An Open Office

By Peter Galli  |  Posted 2002-08-19 Print this article Print

Oracle Corp. CEO and Chairman Larry Ellison, in Redwood Shores, Calif., agreed, saying the biggest impediment to Linux on the desktop is the entrenchment of Office. Ellison said the biggest need is for an open-source response to Office that has enough capabilities and includes support for sharing files between environments.

Nat Friedman, co-founder and vice president of Linux desktop developer Ximian Inc., of Boston, agreed that interoperability with Office is the biggest issue in corporate adoption of the Linux desktop.

"For a long time, usability was the big issue, but that is no longer the case. Microsoft protocols and file formats are. It takes us two years to write compatibility with any Microsoft product into ours," Friedman said.

Despite the publicity surrounding Microsofts recently launched program to license 113 communications protocols to promote vendor interoperability, Friedman said these were hollow gestures that will not improve interoperability.

Scott Johnson, vice president of business development for, a business-to-business application service provider in Plano, Texas, also expressed concern about the issue of Microsoft interoperability.

"While I welcome a dedicated corporate version of the Linux desktop, the issue for us on the business side would be interoperability with Office and other Microsoft products," Johnson said. "As such, any Linux desktop implementation would have to be phased in, starting with those staff who dont need the interoperability and functionality of Office."

The Chinese government, an avid proponent of Linux and open-source software, said it believes that the desktop has a way to go. Jiang Guang-Zhi, director of the Beijing Software Industry Productivity Center, said the Linux desktop operating system "is not mature enough to meet all of our customer requirements."

Large OEMs such as IBM and Dell Computer Corp. also admit that corporate demand for a Linux desktop is slow.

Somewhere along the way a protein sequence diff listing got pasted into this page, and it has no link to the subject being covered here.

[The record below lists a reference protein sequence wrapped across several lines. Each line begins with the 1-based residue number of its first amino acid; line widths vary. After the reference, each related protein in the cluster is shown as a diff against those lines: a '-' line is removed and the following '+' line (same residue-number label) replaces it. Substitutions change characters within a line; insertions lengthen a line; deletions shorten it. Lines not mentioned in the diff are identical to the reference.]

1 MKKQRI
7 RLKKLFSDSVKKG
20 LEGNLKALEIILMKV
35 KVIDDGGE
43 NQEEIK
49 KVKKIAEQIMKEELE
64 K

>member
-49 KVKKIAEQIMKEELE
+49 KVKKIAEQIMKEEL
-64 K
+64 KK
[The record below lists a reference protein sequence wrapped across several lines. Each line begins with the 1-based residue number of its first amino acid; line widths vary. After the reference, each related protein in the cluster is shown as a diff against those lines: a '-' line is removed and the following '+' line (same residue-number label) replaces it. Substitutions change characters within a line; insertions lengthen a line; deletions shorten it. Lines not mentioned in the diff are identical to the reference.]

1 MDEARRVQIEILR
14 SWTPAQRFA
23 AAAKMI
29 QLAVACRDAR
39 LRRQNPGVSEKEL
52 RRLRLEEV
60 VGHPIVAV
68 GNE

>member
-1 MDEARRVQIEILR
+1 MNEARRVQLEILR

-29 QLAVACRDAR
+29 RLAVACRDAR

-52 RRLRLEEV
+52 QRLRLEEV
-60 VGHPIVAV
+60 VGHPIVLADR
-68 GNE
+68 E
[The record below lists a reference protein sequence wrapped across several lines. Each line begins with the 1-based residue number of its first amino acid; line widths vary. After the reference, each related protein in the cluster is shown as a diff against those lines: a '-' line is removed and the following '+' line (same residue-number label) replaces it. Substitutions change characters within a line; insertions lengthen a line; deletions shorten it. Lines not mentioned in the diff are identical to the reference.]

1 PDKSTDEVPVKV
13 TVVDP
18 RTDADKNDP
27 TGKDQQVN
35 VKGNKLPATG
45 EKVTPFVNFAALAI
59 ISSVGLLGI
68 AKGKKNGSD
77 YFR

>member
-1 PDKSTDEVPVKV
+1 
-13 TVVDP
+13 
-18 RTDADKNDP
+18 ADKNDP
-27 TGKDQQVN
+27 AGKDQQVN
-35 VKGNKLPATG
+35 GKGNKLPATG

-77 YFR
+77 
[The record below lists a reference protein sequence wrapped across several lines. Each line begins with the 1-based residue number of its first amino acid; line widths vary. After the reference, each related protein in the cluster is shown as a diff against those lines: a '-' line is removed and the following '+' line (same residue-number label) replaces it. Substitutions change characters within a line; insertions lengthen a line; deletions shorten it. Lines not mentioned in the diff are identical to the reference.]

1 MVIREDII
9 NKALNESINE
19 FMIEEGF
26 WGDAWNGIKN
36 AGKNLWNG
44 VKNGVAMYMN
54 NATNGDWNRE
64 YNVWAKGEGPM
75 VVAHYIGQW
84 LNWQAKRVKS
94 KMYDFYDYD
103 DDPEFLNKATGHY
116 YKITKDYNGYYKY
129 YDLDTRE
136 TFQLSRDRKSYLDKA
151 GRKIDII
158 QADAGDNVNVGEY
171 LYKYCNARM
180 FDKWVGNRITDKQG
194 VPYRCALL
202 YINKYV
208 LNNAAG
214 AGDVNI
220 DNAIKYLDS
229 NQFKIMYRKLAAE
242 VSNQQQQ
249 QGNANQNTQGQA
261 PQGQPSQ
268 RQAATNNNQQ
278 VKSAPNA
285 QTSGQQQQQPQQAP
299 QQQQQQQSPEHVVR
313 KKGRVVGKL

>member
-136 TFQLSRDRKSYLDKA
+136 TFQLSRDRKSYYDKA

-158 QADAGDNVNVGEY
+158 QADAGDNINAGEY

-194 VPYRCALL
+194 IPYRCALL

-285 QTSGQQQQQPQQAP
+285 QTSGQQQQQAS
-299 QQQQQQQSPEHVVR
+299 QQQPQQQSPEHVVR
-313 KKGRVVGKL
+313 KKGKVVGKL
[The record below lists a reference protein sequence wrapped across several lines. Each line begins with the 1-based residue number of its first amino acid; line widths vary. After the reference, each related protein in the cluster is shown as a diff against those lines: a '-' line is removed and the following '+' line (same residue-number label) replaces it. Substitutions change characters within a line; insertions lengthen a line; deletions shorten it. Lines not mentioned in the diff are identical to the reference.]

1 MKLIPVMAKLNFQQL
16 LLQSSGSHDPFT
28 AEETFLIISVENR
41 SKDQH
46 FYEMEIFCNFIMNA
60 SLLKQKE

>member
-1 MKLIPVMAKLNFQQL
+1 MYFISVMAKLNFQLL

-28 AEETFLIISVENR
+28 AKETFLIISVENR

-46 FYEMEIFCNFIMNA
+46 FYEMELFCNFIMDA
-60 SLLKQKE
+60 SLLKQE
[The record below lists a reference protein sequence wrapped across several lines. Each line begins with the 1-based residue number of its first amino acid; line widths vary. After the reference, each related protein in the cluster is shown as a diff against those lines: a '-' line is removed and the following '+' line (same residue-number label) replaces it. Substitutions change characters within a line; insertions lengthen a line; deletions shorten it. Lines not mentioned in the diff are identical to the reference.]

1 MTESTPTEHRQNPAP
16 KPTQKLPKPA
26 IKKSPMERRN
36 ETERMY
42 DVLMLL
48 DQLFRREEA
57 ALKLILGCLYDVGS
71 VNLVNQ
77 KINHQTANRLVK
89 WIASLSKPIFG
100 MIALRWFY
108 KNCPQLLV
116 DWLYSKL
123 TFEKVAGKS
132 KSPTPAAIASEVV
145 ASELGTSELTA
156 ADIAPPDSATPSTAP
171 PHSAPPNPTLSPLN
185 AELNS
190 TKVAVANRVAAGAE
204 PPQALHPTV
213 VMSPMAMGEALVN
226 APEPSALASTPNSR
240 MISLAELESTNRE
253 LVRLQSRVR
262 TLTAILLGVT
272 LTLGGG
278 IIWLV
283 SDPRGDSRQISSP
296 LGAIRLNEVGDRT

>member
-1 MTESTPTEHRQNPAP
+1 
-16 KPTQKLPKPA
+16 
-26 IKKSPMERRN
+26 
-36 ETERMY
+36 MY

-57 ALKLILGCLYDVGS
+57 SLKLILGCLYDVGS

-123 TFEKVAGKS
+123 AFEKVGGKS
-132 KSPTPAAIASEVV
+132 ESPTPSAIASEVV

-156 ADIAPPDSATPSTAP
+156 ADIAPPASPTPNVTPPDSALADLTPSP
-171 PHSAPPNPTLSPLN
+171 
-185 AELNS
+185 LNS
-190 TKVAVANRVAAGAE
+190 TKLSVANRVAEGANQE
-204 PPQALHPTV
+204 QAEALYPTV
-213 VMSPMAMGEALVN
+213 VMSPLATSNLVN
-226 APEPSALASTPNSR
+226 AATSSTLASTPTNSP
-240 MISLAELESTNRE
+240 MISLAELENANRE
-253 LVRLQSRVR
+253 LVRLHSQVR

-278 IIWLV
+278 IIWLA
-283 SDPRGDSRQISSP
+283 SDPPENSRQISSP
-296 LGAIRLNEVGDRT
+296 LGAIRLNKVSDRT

Randy Groves, a vice president at Dell, in Round Rock, Texas, said he has seen limited interest in the United States concerning Linux desktops, although demand in China and the Far East is increasing.

Related stories:
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  • McNealy Takes Jabs at Microsoft
  • Ellison: Linux/9i a Dream Team
  • Dell, Red Hat Look to Accelerate Linux Migration (PC Magazine)
  • More LinuxWorld Coverage

    Peter Galli has been a financial/technology reporter for 12 years at leading publications in South Africa, the UK and the US. He has been Investment Editor of South Africa's Business Day Newspaper, the sister publication of the Financial Times of London.

    He was also Group Financial Communications Manager for First National Bank, the second largest banking group in South Africa before moving on to become Executive News Editor of Business Report, the largest daily financial newspaper in South Africa, owned by the global Independent Newspapers group.

    He was responsible for a national reporting team of 20 based in four bureaus. He also edited and contributed to its weekly technology page, and launched a financial and technology radio service supplying daily news bulletins to the national broadcaster, the South African Broadcasting Corporation, which were then distributed to some 50 radio stations across the country.

    He was then transferred to San Francisco as Business Report's U.S. Correspondent to cover Silicon Valley, trade and finance between the US, Europe and emerging markets like South Africa. After serving that role for more than two years, he joined eWeek as a Senior Editor, covering software platforms in August 2000.

    He has comprehensively covered Microsoft and its Windows and .Net platforms, as well as the many legal challenges it has faced. He has also focused on Sun Microsystems and its Solaris operating environment, Java and Unix offerings. He covers developments in the open source community, particularly around the Linux kernel and the effects it will have on the enterprise.

    He has written extensively about new products for the Linux and Unix platforms, the development of open standards and critically looked at the potential Linux has to offer an alternative operating system and platform to Windows, .Net and Unix-based solutions like Solaris.

    His interviews with senior industry executives include Microsoft CEO Steve Ballmer, Linus Torvalds, the original developer of the Linux operating system, Sun CEO Scot McNealy, and Bill Zeitler, a senior vice president at IBM.

    For numerous examples of his writing you can search under his name at the eWEEK Website at


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